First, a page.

Monday, January 12, 2015

Walking with Walser

•Robert Walser: The Walk..
Translated by Christopher Middleton with Susan Bernofsky.
New York: New Directions, 2012. 89 pages.
ISBN 978-08112-1992-1.
Berkeley, January 12, 2015—
FOR DECADES I was unable to deal with Central European literature, probably because of an early encounter with Thomas Mann's Buddenbrooks. That prejudice lingers, but has been overcome from time to time, probably through a more recent (but now long ago) encounter with the novels of Italo Svevo. Robert Walser was Swiss, and his writing has a German flavor; but he feels to me closer to Svevo than to Mann. But what do I know: this was my introduction to him. The book is charming, easily read, with a lingering finish. Told in the first person by the writer who writes it as he lives it, it simply describes a day spent walking through an apparently small town, Swiss no doubt, surrounded by forest and open country, dotted with inns and cottages, boasting a modest business district (bookshop, butcher, bank, barber — I think all these B's are coincidental) in which the narrator has various errands to perform. The Walk made me think of Hawthorne, specifically the story "Rills from a Town Pump," and also of Pessoa. Hawthorne's careless, sunny objectivity is filtered through Pessoa's melancholy, unachieved sensitivity. The narrator is discursive and repetitive but always amusingly so, but his insistent cheerfulness is tinged with a neurasthenic sadness, and the curve of his day, his story, is gentle but conclusive. George Fragopoulos reviews The Walk intelligently in The Quarterly Conversation, discussing the narrator's frequent confrontations with authority figures. I think the insight sound: but I also think of the novella as an allegory on the political context of Switzerland during the first World War. (The Walk appeared in 1917.) It's also a meditation on man's intrinsic orientation toward Nature as it is disrupted by commerce and society — itself an analogy with the distractions tearing a writer from his work:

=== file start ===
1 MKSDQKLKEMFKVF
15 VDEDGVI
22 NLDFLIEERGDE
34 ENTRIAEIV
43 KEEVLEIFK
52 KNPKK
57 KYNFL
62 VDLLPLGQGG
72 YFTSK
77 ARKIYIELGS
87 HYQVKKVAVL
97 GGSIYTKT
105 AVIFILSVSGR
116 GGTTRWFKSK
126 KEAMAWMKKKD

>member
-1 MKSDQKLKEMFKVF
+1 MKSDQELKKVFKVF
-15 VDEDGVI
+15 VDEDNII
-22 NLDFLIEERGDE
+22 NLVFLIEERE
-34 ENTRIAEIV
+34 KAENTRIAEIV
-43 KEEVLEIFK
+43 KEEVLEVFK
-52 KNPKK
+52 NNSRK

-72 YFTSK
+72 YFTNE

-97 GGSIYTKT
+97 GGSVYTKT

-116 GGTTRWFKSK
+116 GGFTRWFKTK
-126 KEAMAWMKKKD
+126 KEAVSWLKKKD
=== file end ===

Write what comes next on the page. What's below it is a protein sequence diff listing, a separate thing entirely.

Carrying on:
On a far-wandering walk a thousand usable thoughts occur to me. while shut in at home, ! would lamentably wither and dry up. Walking is for me not only healthy, it is also of service—not only lovely, but also useful. A walk advances me professionally. but also provides me at the same time with amusement: it comforts.delights, and refreshes me, is a pleasure for me. but also has the peculiarity that it spurs me on and allures me to further creation, since it offers me as material numerous more or less significant objectivities upon which I can later work industriously at home. Every walk is filled with phenomena valuable to see and feel.
Walser's style, or at least his narrator's style, is not only discursive and repetitive, it is also amusingly pedantic, a parody, I think, of German convolution; I suppose Carlyle is in the vicinity, along with Hawthorne. Reading this has made me want to go back to Hoffmann, too. Where has that tomcat Murr got to? Is he out walking too?
(Thanks to my friend Jonathan C. for introducing me to this marvelous book…)


Curtis Faville said...


What was it about Buddenbrooks that put you off?

Charles Shere said...

Perceived turgidity. After all, I was only 17 or so at the time. Since a much more recent enthusiasm has been Moravia's Gli indifferenti, perhaps it's time for me to revisit Mann — I have liked his stories.